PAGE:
My list didn’t love the Oilers 2017 draft, but the selections of Kailer Yamamoto and Ostap Safin were home runs on my list. Stuart Skinner? Dmitri Samorukov? Kirill Maksimov? Didn’t make my list.
Two years later, up is down and both Yamamoto and Safin are injury worries. On the other hand, Samorukov has emerged as a legit NHL prospect and Maksimov scored 74 goals in his final two junior seasons. Prospects: You never know.
The Athletic Edmonton features a fabulous cluster of stories (some linked below, some on the site). Great perspective from a ridiculous group of writers and analysts. Proud to be part of the group, here’s an incredible Offer!
- New Daniel Nugent-Bowman: Q&A: Dave Tippett on rounding out his coaching staff, fixing Oilers’ special teams and using Connor McDavid
- New Lowetide: Handicapping the Oilers’ young defencemen and their chances of replacing Andrej Sekera
- Lowetide: Is Kirill Maksimov progressing as the Edmonton Oilers’ next great hope for a true homegrown sniper?
- Jonathan Willis: Oilers ease pressure on crowded defensive pipeline by trading John Marino to the Penguins
- Daniel Nugent-Bowman: What the 2021-22 Oilers might look like after their steady build toward contender status
- Lowetide: Joel Persson is ideally situated to win an opening night roster spot with the Oilers
- Daniel Nugent-Bowman: What the 2019-20 Oilers might look like without trade missteps.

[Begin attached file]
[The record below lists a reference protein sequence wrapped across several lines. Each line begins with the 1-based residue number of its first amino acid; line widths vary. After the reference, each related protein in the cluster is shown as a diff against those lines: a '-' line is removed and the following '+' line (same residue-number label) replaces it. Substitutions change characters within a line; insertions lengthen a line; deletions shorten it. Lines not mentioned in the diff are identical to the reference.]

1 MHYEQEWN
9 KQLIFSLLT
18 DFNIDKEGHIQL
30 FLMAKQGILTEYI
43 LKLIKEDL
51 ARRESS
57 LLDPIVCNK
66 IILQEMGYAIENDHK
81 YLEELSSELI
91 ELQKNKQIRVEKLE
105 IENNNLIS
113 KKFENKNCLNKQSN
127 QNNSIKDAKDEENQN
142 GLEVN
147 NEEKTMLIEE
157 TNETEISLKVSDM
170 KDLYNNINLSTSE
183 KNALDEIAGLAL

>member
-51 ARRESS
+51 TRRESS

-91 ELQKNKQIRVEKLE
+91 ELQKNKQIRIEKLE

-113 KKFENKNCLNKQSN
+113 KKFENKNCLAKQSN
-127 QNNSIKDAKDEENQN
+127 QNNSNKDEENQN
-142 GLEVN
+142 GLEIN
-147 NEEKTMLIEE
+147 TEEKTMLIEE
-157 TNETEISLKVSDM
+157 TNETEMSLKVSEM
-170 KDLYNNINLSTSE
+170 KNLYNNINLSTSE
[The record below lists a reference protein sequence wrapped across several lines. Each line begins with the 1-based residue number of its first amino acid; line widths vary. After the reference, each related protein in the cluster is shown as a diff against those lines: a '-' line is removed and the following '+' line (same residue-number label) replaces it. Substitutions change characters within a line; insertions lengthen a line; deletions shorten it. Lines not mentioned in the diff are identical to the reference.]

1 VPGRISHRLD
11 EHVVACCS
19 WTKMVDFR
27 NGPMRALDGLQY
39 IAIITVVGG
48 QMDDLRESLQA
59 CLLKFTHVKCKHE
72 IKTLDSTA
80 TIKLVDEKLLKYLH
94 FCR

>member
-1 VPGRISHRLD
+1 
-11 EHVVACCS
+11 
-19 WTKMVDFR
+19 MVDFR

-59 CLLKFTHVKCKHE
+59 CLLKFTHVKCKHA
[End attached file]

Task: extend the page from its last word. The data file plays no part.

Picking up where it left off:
- Lowetide: Finding the best candidates for the final two spots on the Oilers skill lines in 2019-20.
- Jonathan Willis: Projecting the Oilers’ opening night lineup, line combinations and more.
- Lowetide: Does the James Neal acquisition impact Oilers’ prospects in 2019-20?
- Lowetide: Oilers’ acquisition of James Neal could add badly needed scoring to the top two lines.
- Daniel Nugent-Bowman: Ken Holland puts his stamp on the Oilers with first big move in Lucic-Neal trade
- Jonathan Willis: Ken Holland ends an ugly situation for the Oilers by trading Milan Lucic for James Neal
- Daniel Nugent-Bowman: Potential free-agent options for the Oilers in 2020
- Jonathan Willis: Which Oilers defencemen can make an outlet pass?
- Lowetide: Looking ahead to Oilers training camp: 35 players for 23 jobs
- Jonathan Willis: Josh Archibald won’t fix the Oilers’ biggest problems, but he’ll help with some key issues.
- Lowetide: Will the 2019-20 Bakersfield Condors be the Oilers’ best minor-league team ever?
- Lowetide: Oilers top 20 prospects summer 2019.
Harvest Moon 2017
I ranked 150 names for the 2017 draft, and the Oilers drafted just three of them. Here are my rankings:
No. 11 R Kailer Yamamoto, Spokane Chiefs (WHL). Smart, elusive, offensive. NHLE (36.2).